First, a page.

Makati Representative Joker Aroyo said AO 308 is unconstitutional since it bypassed Congress. Arroyo plans to raise the issue before the Supreme Court. He said the order has the effect of a law but is being "deceptively passed off" as a mere executive issuance. He pointed out that there is a "whale of a difference" between the law–making powers of the legislature and the rule–making authority of the President. Thus, President Ramos usurped the powers of Congress when he issued the order on the ID system.

He also said, "Four months ago, the Liga na mga Barangay was pushing for both the people’s initiative and the ID system. Now you find PIRMA promoting the same initiative and ID system. Same banana." [See article about PIRMA, Signing Up For ’98 on this page.]

Senator Edgardo Angara commented, "It is ironic that despite the accolades we have been reaping as the only democratic country in Asia to rebound from an economic slump, the administration seems bent on pushing back that positive trend."

Senator Angara also believes that the full–on campaign of pro–administration groups in support of a national ID system and lifting the constitutional ban on a second presidential term betrays Ramos’ intent to cling to power beyond 1998.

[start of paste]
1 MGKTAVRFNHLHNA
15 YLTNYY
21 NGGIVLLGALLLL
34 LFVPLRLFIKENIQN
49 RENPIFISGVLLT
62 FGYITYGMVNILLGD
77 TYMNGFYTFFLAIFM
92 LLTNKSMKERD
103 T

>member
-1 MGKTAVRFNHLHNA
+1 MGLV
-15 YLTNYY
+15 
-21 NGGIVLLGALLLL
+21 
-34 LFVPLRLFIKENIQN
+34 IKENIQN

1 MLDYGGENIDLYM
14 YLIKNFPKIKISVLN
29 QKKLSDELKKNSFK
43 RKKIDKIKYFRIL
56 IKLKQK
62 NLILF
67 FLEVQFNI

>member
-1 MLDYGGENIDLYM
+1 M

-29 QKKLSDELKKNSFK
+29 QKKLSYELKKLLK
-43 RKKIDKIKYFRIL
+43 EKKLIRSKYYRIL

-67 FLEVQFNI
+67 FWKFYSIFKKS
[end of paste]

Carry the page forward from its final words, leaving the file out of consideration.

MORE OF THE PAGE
Sen. Miriam Defensor-Santiago said, "Implementing the national ID plan would be like creating another National Intelligence Coordinating Agency, that obscure and ominous body whose unsavory task includes filing and compiling dossiers on perceived threats to the administration."

There were few expressions of support for the ID system. One of them came from lawyer Marcos Chua, spokesman for the new People’s Action for Development and Pandayon Mindanao, which is part of the campaign to lift term limits on the presidency. Chua said the ID system would be effective in determining priorities for the government’s social service programs and in catching tax evaders.

Zamboanga City Electric Cooperative Inc director Abdullah Nuņo called the ID system a "welcome move … long overdue."

Interior and Local Government Secretary Robert Barbers admitted the ID system will help a lot in the anti–crime campaign as it will enable lawmen to establish the identity of crime suspects.

While Executive Secretary Ruben Torres hastened to reassure the public that, "the information will not show you have a criminal record, it will not show you are not paying taxes properly, it will not show you are a member of a subversive organisation."

According to Torres, "It is really a campaign to get the unemployed and the self–employed to register with either the Government Service Insurance System or the Social Security System."

by Dee Dicen Hunt

[With the January 10, 1997 reports of the Philippine Daily Inquirer, Manila Standard, Philippine Journal, Manila Chronicle, and Philippine Star.]